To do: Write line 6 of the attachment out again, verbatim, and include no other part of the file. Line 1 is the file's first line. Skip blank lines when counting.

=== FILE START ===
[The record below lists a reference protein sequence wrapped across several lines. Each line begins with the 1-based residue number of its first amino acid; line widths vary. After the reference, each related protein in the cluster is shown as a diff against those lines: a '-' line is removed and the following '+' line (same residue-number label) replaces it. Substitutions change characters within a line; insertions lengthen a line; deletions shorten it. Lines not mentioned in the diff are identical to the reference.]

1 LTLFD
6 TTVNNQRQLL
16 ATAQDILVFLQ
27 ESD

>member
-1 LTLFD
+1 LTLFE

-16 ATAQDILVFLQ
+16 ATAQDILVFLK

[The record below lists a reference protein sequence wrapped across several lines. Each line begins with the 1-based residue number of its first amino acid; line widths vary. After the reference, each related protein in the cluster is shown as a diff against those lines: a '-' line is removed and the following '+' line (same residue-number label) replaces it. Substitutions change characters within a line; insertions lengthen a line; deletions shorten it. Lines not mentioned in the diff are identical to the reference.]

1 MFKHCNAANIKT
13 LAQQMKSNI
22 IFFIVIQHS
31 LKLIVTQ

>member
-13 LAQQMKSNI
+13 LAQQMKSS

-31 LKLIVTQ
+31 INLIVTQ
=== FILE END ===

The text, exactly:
>member